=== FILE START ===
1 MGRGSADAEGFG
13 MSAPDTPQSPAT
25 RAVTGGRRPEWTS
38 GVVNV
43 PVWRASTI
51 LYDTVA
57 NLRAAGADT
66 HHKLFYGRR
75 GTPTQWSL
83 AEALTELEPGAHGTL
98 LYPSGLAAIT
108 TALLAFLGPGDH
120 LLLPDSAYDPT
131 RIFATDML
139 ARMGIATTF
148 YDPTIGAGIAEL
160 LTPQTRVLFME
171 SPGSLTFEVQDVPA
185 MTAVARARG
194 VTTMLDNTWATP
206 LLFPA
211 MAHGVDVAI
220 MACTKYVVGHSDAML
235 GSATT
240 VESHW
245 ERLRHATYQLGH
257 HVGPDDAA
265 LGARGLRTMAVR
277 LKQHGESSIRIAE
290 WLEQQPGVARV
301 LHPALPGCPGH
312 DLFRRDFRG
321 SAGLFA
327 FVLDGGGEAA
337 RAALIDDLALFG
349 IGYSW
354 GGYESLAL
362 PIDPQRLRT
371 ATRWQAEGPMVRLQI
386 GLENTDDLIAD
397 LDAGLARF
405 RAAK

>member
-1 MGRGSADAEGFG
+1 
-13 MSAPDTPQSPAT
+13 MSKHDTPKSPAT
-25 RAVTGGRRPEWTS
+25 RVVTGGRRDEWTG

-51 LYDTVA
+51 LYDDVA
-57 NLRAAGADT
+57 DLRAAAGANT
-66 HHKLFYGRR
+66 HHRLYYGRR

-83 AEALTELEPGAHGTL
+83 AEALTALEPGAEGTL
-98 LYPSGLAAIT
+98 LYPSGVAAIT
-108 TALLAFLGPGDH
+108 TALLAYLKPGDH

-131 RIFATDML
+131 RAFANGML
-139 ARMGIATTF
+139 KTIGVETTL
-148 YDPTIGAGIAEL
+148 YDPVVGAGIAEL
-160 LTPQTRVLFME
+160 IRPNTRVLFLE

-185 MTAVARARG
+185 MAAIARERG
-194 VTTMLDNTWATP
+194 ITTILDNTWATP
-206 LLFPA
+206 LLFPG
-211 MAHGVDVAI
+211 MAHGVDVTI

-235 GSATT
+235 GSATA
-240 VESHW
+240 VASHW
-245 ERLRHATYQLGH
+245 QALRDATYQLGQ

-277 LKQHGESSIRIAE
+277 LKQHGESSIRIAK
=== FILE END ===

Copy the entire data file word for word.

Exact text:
1 MGRGSADAEGFG
13 MSAPDTPQSPAT
25 RAVTGGRRPEWTS
38 GVVNV
43 PVWRASTI
51 LYDTVA
57 NLRAAGADT
66 HHKLFYGRR
75 GTPTQWSL
83 AEALTELEPGAHGTL
98 LYPSGLAAIT
108 TALLAFLGPGDH
120 LLLPDSAYDPT
131 RIFATDML
139 ARMGIATTF
148 YDPTIGAGIAEL
160 LTPQTRVLFME
171 SPGSLTFEVQDVPA
185 MTAVARARG
194 VTTMLDNTWATP
206 LLFPA
211 MAHGVDVAI
220 MACTKYVVGHSDAML
235 GSATT
240 VESHW
245 ERLRHATYQLGH
257 HVGPDDAA
265 LGARGLRTMAVR
277 LKQHGESSIRIAE
290 WLEQQPGVARV
301 LHPALPGCPGH
312 DLFRRDFRG
321 SAGLFA
327 FVLDGGGEAA
337 RAALIDDLALFG
349 IGYSW
354 GGYESLAL
362 PIDPQRLRT
371 ATRWQAEGPMVRLQI
386 GLENTDDLIAD
397 LDAGLARF
405 RAAK

>member
-1 MGRGSADAEGFG
+1 
-13 MSAPDTPQSPAT
+13 MSKHDTPKSPAT
-25 RAVTGGRRPEWTS
+25 RVVTGGRRDEWTG

-51 LYDTVA
+51 LYDDVA
-57 NLRAAGADT
+57 DLRAAAGANT
-66 HHKLFYGRR
+66 HHRLYYGRR

-83 AEALTELEPGAHGTL
+83 AEALTALEPGAEGTL
-98 LYPSGLAAIT
+98 LYPSGVAAIT
-108 TALLAFLGPGDH
+108 TALLAYLKPGDH

-131 RIFATDML
+131 RAFANGML
-139 ARMGIATTF
+139 KTIGVETTL
-148 YDPTIGAGIAEL
+148 YDPVVGAGIAEL
-160 LTPQTRVLFME
+160 IRPNTRVLFLE

-185 MTAVARARG
+185 MAAIARERG
-194 VTTMLDNTWATP
+194 ITTILDNTWATP
-206 LLFPA
+206 LLFPG
-211 MAHGVDVAI
+211 MAHGVDVTI

-235 GSATT
+235 GSATA
-240 VESHW
+240 VASHW
-245 ERLRHATYQLGH
+245 QALRDATYQLGQ

-277 LKQHGESSIRIAE
+277 LKQHGESSIRIAK